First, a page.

Alumni in the New York area who listen to public radio have become accustomed to hearing, “For WNYC, I’m Fred Mogul,” as part of their local newscasts. Fred has been reporting for the station for the past decade, focusing on healthcare and medicine.
Fred was a camper from 1978 to 1983, and returned as a counselor in photography from 1986 to 1988. Even as a camper, a talent for journalism was apparent in his 1983 Allagash trip report.
Fred has come back to the New York metropolitan area – he grew up in Chappaqua – after travels to distant parts of the country and the world. He graduated from Amherst in 1990, after spending his junior year in Moscow. That focus on Russia, at a time when Jews were going to Israel by the thousands, led Fred to what became more than two years in Israel.
His interest in journalism, born in a year as editor of his high-school paper, and encouraged while in college by a stint at a local radio station, blossomed during these years, where he did reporting for UPI and other media, including the New York Times.
After six months in Hong Kong – “I was taking the long way home.” – Fred was back in the U.S., but wanting to be out of the familiar Northeast, took a job writing for the Mercury, in Manhattan, Kansas, where the big stories focused on Fort Riley, the nearby Army base. From there, it was on to a paper in Nebraska, and a major change. He met his wife-to-be, Adrienne.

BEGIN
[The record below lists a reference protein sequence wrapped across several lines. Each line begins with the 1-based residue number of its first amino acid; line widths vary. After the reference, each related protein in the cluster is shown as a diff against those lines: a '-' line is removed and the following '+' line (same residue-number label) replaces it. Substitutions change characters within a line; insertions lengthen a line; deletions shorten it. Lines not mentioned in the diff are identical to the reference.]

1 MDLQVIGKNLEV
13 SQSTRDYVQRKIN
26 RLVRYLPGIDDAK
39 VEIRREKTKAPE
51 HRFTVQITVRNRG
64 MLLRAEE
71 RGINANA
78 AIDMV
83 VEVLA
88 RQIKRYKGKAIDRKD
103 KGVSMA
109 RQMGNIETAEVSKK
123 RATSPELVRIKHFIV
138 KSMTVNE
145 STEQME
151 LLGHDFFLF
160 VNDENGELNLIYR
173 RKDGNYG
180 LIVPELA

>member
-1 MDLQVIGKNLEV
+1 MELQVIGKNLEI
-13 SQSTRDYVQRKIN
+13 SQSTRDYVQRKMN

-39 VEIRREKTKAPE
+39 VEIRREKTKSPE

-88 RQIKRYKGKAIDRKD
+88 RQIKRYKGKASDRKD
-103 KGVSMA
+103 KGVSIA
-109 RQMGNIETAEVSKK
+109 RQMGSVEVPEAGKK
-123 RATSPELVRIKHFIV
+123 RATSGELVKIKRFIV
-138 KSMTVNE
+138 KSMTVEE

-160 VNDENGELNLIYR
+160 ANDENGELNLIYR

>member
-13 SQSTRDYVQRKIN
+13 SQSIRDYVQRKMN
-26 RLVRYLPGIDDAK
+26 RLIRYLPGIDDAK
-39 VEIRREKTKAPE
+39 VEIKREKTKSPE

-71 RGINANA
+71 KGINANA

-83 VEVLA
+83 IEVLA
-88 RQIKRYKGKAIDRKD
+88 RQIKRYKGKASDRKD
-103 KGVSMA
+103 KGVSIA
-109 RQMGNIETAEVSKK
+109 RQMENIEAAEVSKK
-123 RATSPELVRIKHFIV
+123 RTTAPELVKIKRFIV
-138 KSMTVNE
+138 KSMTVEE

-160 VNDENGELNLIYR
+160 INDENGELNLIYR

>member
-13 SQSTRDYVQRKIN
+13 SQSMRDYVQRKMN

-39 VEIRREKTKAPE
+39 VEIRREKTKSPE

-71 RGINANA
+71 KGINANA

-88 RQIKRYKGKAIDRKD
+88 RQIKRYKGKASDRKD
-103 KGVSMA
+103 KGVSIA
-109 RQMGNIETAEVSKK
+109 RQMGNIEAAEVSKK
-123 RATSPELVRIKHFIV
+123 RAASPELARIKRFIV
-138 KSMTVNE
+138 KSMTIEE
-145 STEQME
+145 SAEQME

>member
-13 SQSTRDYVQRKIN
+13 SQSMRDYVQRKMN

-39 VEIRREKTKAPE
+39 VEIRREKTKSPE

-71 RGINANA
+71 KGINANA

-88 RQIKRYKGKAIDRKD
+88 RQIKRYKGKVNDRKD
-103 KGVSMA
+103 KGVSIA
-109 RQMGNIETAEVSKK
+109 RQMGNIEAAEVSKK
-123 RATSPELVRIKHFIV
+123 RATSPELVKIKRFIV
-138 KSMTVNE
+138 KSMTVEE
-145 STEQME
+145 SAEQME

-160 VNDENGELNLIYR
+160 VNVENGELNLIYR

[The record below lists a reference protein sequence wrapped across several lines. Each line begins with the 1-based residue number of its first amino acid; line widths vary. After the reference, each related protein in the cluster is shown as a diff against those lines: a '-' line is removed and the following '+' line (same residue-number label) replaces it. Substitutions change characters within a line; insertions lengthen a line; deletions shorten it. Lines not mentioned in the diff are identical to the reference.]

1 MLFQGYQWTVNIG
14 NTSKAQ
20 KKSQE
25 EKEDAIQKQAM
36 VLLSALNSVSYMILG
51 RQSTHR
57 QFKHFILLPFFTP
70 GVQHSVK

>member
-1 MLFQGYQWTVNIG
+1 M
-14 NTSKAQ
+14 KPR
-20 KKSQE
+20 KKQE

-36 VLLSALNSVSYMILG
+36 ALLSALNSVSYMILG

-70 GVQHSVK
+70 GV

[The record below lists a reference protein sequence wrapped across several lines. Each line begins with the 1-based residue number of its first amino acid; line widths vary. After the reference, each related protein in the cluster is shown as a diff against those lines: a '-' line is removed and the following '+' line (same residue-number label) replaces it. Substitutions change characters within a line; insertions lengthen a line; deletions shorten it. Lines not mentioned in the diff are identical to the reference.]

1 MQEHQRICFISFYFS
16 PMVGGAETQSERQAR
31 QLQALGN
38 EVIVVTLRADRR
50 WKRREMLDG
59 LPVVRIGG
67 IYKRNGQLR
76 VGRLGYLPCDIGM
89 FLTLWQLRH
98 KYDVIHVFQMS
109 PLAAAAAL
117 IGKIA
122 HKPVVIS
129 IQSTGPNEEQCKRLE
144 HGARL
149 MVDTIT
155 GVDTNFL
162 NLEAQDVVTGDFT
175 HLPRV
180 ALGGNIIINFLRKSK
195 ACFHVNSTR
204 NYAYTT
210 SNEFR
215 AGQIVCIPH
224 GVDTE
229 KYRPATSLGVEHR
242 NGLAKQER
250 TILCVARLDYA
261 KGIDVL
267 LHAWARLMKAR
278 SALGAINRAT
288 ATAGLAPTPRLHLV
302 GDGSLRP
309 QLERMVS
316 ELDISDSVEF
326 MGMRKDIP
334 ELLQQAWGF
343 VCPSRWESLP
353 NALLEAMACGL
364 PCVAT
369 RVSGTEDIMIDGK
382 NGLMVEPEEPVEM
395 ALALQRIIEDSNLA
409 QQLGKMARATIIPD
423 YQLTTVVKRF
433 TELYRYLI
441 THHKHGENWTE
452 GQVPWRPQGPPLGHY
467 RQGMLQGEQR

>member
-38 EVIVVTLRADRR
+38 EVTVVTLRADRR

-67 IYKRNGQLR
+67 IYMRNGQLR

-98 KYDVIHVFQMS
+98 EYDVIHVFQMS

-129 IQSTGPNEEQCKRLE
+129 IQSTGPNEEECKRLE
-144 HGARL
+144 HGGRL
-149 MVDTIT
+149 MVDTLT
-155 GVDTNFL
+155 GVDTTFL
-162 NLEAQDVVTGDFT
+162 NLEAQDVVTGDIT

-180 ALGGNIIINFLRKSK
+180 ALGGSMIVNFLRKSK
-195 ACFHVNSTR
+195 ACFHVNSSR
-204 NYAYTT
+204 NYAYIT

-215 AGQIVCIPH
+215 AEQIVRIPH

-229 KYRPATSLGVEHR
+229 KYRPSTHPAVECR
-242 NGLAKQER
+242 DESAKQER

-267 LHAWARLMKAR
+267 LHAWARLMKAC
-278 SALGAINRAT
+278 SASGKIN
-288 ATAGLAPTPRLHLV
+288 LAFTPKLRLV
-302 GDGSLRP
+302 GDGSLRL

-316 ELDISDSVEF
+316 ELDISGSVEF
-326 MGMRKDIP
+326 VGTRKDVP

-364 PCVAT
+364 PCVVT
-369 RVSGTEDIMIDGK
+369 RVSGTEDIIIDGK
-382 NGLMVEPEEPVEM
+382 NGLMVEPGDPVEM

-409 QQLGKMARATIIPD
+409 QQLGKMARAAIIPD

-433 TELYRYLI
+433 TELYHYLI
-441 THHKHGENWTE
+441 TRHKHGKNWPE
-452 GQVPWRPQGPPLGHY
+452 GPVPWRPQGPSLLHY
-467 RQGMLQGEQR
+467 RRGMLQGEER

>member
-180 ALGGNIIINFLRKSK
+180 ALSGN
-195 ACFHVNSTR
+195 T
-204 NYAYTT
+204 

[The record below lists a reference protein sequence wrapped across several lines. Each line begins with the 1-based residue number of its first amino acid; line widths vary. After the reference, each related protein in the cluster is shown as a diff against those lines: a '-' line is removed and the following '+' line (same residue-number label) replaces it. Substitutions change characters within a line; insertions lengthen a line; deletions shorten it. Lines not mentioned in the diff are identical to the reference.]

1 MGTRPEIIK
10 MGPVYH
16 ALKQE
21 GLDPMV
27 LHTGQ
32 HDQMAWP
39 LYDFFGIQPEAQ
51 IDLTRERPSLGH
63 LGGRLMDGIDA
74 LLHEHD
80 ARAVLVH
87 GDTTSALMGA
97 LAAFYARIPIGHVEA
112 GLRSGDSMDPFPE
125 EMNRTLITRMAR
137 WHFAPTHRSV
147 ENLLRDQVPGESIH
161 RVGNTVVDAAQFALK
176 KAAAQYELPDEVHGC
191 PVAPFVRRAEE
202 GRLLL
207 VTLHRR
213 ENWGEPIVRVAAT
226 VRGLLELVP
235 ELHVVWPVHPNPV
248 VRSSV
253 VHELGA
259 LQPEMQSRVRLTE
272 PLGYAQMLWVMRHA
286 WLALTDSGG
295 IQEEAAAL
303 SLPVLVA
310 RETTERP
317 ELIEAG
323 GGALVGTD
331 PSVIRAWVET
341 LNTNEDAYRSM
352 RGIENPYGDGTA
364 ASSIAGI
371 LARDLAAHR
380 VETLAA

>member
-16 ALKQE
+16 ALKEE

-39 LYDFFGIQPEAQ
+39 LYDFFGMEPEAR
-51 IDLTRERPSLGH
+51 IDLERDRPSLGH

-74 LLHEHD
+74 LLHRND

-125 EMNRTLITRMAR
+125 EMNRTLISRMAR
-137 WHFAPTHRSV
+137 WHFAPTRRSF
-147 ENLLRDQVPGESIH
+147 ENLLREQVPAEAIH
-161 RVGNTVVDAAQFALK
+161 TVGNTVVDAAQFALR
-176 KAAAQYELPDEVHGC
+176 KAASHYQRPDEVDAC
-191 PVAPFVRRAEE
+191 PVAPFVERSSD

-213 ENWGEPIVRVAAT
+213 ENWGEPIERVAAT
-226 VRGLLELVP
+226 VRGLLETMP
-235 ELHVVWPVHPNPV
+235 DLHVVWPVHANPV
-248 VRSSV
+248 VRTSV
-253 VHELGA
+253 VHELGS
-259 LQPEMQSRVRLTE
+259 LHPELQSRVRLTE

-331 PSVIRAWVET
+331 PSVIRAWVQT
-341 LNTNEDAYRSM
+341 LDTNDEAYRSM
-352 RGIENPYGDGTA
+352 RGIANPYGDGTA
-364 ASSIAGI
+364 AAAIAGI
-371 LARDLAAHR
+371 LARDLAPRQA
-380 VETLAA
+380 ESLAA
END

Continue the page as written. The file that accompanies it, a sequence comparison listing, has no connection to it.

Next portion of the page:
When Adrienne went to graduate school in Philadelphia, that brought Fred along, and to a job with WHYY, the local public TV and Radio stations, where he did reporting for both.
In 2002 they came to New York, where Fred landed a job at WNYC, New York’s premier public radio station, and the largest station in the National Public Radio market.
At Amherst Fred had done a minor in religion, and initially did some reports in that field at WNYC. But he soon found himself assigned more and more to the health and medicine field, where his focus has been for some years now. Coming from a family of physicians, Fred enjoys playing that role on the radio.
This beat takes Fred to veterans’ hospitals, midwife centers, AIDS clinics, research labs and more. Recent stories have covered flu vaccine, hospital mergers, a possible nurses’ strike and changes in Medicaid. With the current national focus on health care reform, his beat is front and center. Fred describes his overall focus as, “How the health care system can better serve patients.”
Fred fondly recalls his summers at Winnebago, especially his two Allagash trips. He took the trip again as a counselor in 1987. He credits Camp, and trips, with his lifelong love of the outdoors. Whenever he can, he gets out and takes walks on wilderness trails.
Cooking is another lifelong passion, and one which Fred began as a camper, honing his skills over fires on the St. Croix and Allagash trips, and earning kudos from fellow campers.
One of Fred’s most vivid memories of his camper years is one which is also in the annals of the most famous, or infamous camp pranks. It was the 1983 Lodge, including Steve Courtiss, son of the Vega director, who set up a roadblock and detour signs on Echo Lake Road on visiting day, causing some Vega parents to wind up in Livermore Falls.
Fred’s WNYC stories are often carried on NPR, and one of his great pleasures these days, in the internet age, is getting a “shout-out” from a Winnebagan who has heard Fred’s reporting in some other corner of the country. If you’re not lucky enough to be able to tune in WNYC where you are, you can, of course, listen on the web. Or if you’d like to hear some of Fred’s archived work, you can find it at wnyc.org/people/fred-mogul.